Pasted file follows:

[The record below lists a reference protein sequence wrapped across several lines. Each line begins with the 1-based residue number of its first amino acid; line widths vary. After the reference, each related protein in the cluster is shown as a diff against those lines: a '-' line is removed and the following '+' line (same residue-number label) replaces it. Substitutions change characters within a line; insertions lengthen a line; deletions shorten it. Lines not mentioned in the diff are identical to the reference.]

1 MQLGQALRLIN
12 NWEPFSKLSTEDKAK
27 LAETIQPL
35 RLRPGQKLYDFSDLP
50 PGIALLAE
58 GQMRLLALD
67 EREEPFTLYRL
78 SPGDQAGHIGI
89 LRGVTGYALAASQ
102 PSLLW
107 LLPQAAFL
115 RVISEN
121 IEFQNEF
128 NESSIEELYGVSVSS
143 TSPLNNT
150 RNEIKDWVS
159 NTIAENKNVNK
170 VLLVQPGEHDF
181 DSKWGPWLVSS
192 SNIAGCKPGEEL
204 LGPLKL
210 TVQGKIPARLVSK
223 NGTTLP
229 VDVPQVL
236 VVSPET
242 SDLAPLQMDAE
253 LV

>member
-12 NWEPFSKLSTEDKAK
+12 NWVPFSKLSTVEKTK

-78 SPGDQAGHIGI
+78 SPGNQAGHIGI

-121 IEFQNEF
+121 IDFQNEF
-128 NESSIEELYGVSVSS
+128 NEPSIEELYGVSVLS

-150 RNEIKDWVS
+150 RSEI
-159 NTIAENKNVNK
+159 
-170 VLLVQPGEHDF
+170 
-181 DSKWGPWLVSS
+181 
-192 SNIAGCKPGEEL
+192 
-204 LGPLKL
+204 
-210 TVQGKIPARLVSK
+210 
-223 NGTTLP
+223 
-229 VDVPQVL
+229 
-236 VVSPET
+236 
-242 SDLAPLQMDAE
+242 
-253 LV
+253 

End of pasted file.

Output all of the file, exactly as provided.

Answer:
[The record below lists a reference protein sequence wrapped across several lines. Each line begins with the 1-based residue number of its first amino acid; line widths vary. After the reference, each related protein in the cluster is shown as a diff against those lines: a '-' line is removed and the following '+' line (same residue-number label) replaces it. Substitutions change characters within a line; insertions lengthen a line; deletions shorten it. Lines not mentioned in the diff are identical to the reference.]

1 MQLGQALRLIN
12 NWEPFSKLSTEDKAK
27 LAETIQPL
35 RLRPGQKLYDFSDLP
50 PGIALLAE
58 GQMRLLALD
67 EREEPFTLYRL
78 SPGDQAGHIGI
89 LRGVTGYALAASQ
102 PSLLW
107 LLPQAAFL
115 RVISEN
121 IEFQNEF
128 NESSIEELYGVSVSS
143 TSPLNNT
150 RNEIKDWVS
159 NTIAENKNVNK
170 VLLVQPGEHDF
181 DSKWGPWLVSS
192 SNIAGCKPGEEL
204 LGPLKL
210 TVQGKIPARLVSK
223 NGTTLP
229 VDVPQVL
236 VVSPET
242 SDLAPLQMDAE
253 LV

>member
-12 NWEPFSKLSTEDKAK
+12 NWVPFSKLSTVEKTK

-78 SPGDQAGHIGI
+78 SPGNQAGHIGI

-121 IEFQNEF
+121 IDFQNEF
-128 NESSIEELYGVSVSS
+128 NEPSIEELYGVSVLS

-150 RNEIKDWVS
+150 RSEI
-159 NTIAENKNVNK
+159 
-170 VLLVQPGEHDF
+170 
-181 DSKWGPWLVSS
+181 
-192 SNIAGCKPGEEL
+192 
-204 LGPLKL
+204 
-210 TVQGKIPARLVSK
+210 
-223 NGTTLP
+223 
-229 VDVPQVL
+229 
-236 VVSPET
+236 
-242 SDLAPLQMDAE
+242 
-253 LV
+253 